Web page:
That afternoon, he prepared Martin a bowl of Campbell’s Chicken Noodle Soup, which was the old man’s favorite.  Taubex hoped the aroma of the soup might encourage the old man to eat, but he shook his head.

Taubex placed the bowl on the bedside table.

“Bet you’ll be glad to be rid of me,” Martin said.

“I will be neither glad nor unhappy, as I am not programmed to feel.”

Martin nodded.  “Well, in any case, I won’t be around much longer.”

This statement again brought a cascade of data, this time holographic images of Martin, flowers, the barren Earth and rusted machines.

Martin, who knew Taubex as well as Taubex knew him, could sense that something was off in his friend.  He placed his withered hand gently on Taubex’s own.

Though Taubex knew on both a theoretical and empirical level that contact with the old man should not have any effect of statistical relevance, he was surprised to note that the chaotic images ceased, followed by a pleasant white noise that is usually only experienced in a power-down mode.

“It’s all right, Tau, I will miss you, too.”

Taubex looked at the old hand clutching his own, then into the old man’s eyes.

“I am uncertain why your absence causes such confusion.  Perhaps I am in need of maintenance.”

“Perhaps,” the old man agreed.  “Promise me you will take care of Heinzy when I am gone.”

“I promise, Martin.”

Martin died just before Christmas, 42 ML (Mech Landing).  As per his wish, he was buried in the center of the poppy field, and Taubex planted an oak tree there, also per the old man’s wishes.

Taubex volunteered to take care of Heinz, rationalizing the animal would not fare well in a kennel or on his own.

Because he was mindful of the dog’s needs, he would often take him to the field.

The dog would romp and play, and Taubex noted there were more animals for the little dog to chase.  He knew Martin would be glad of that, were he still alive.

The thought of Martin caused his optical sensors to cloud for a moment, as if covered with moisture.  A diagnostic showed no moisture present.

Still, he wondered if he had tried to weep.  Perhaps some unknown sub-routine was causing him to mimic human responses.  Perhaps, in an attempt to prevent bias, he had screened such research from himself, and would examine the data later when his thoughts were reintegrated.

But what if it wasn’t something like that?

What if he were contaminated, somehow, or malfunctioning?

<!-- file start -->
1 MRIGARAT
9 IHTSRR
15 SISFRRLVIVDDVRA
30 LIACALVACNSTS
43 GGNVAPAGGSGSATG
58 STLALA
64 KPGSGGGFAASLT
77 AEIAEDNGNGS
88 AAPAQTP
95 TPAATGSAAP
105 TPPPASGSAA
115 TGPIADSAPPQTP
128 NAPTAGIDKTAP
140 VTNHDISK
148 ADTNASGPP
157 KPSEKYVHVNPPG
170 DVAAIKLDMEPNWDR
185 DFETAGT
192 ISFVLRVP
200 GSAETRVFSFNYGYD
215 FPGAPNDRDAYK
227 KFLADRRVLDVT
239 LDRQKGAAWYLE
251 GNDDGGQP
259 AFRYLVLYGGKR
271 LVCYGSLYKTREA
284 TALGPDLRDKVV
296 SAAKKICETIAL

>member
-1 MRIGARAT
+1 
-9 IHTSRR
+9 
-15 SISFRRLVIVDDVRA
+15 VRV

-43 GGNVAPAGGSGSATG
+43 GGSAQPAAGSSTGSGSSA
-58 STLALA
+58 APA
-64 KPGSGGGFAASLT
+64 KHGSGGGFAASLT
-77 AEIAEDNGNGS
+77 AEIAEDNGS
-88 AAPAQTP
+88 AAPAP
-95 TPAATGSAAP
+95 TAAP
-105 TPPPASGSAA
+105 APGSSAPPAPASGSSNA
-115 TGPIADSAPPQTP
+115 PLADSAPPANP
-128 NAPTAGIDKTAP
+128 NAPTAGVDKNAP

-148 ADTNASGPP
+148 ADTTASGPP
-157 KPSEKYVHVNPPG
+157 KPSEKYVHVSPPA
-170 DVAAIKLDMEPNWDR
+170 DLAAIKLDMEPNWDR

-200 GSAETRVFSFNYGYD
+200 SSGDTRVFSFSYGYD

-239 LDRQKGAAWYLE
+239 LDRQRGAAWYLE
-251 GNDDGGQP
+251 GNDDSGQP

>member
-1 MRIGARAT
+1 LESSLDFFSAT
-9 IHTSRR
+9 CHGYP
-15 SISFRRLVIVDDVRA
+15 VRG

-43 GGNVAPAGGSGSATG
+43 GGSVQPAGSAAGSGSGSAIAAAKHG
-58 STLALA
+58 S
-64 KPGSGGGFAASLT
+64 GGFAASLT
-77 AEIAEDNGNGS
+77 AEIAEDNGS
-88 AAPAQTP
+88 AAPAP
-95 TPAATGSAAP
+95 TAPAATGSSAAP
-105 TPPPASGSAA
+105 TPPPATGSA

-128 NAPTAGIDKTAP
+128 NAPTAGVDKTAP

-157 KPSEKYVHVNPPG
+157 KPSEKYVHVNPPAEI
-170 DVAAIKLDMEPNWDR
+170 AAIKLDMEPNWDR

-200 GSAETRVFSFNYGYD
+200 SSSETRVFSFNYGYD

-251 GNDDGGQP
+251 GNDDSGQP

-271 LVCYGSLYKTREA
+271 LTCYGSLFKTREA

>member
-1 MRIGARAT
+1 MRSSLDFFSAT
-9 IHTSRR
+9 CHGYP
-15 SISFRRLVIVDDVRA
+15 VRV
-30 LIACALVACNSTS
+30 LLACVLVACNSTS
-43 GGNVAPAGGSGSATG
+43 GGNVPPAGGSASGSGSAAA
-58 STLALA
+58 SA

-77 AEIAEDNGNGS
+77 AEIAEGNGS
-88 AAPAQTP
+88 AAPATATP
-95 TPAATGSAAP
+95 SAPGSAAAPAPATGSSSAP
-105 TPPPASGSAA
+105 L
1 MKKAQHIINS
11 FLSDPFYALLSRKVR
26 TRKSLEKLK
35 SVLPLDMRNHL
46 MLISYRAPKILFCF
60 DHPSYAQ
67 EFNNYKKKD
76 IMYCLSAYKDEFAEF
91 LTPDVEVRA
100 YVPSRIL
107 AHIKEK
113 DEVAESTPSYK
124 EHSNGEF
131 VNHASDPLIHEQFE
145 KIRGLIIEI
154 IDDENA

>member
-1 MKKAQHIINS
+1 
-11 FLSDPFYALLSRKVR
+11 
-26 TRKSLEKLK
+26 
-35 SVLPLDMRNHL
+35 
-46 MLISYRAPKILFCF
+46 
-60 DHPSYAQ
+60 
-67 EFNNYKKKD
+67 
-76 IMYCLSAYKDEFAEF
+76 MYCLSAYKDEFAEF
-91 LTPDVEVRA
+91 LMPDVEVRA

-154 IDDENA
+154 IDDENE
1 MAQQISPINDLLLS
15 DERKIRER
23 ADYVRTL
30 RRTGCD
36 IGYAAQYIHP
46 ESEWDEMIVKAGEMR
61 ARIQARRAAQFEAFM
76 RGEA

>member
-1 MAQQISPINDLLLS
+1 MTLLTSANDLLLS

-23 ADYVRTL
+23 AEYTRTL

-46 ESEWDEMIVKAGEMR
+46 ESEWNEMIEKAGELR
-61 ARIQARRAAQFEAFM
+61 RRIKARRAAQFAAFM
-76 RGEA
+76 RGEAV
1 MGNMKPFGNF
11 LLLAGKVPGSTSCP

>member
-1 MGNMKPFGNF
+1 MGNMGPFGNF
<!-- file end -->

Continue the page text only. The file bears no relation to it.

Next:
The very thought that he was not operating at optimum levels meant he must go in for a maintenance check.

Making sure the little dog had enough food, water and rubber toys to play with in his absence, Taubex reported to the Central Maintenance Unit for his sector.

When the Diagnosticon TY-982333 asked Taubex why he was coming in ahead of schedule, Taubex told it he was following preventative protocols after spending so much time in the company of humans.

This was not true, and Taubex realized he had told his first lie.  Such an admission would surely cause for his matrix to be shut down, cleaned, serviced and rebooted.  All his relevant data would be downloaded and beamed to Klystra IV, but he would retain no memory of his time here.

The thought that he might not remember Martin filled him with again with cascading images, both of the old man and the little dog.

Heinz! Who would care for the little dog if Taubex did not?

He realized he must pretend to be optimal, that he was not troubled by data cascades and a need to tell falsehoods.  To stop the images, he focused on the memory of Martin grasping his hand, and the images ceased, although the feeling of moisture on his optic nodes returned.

He passed the maintenance exams, and the Diagnosticon was impressed with the efficiency of Taubex’s positronic nanites, and made their programming standard for all field mechs.

On his way back to Martin’s home, Taubex wondered if he might be fundamentally different because of some quantum event.  Perhaps the very act of interacting with Martin had altered him in some way.  He considered it often, but other times he just looked at the flora and fauna that were reclaiming the battered Earth.

One day, as it was time to take Heinz back to the house, the setting sun turned the field into a brilliant blaze of orange, and incandescent field of blossoms like molten gold.

And Taubex felt something.

It was a longing, an ache for the old man who had befriended him, him out of the millions of mechs who were busy terraforming the Earth into a pre-human paradise.

Taubex sighed, unaware he was doing so, and Heinz whined.  Taubex patted the little dog on the head and took him home.

Heinz, very old by dog standards and also pining for Martin, died two months later.  Taubex filed his report after laying the little animal to rest, then wept where no cameras or recorders would see him.

Taubex was transferred to a lab cloning small reptiles for the nearby desert region.  He put in for a side project on mammals, and was granted permission to clone a large dog, what humans had called a German Shepherd. 

He named the dog Poppy.

And every night, when other mechs were engaged in data exchange and maintenance, he and Poppy would walk the long miles to the field where Martin and Heinz were buried.

Poppy would chase rabbits and voles, and Taubex would lie amongst the flowers.

And lying there, as the sun came up, he felt happy.


Mark Onspaugh is a California native and the author of over fifty published short stories. Like many writers, he is perpetually curious, having studied psychology at UCLA, exotic animals at Moorpark College’s EATM program, improv comedy with the Groundlings and special effects makeup with Thomas R. Burman, Rick Baker and Rob Bottin. Mark has also written for film and television including the 2007 cult favorite FLIGHT OF THE LIVING DEAD.  “Taubex” is one of 16 stories found in Onspaugh’s 2014 anthology TALES FROM TOMORROW.  Mark currently lives in Morro Bay, California with his wife, writer Tobey Crockett and two tricksters who take the form of cats.